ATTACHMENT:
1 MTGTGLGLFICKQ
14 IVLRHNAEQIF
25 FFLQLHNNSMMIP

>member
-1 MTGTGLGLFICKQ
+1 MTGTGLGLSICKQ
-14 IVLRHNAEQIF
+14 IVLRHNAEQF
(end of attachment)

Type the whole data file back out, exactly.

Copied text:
1 MTGTGLGLFICKQ
14 IVLRHNAEQIF
25 FFLQLHNNSMMIP

>member
-1 MTGTGLGLFICKQ
+1 MTGTGLGLSICKQ
-14 IVLRHNAEQIF
+14 IVLRHNAEQF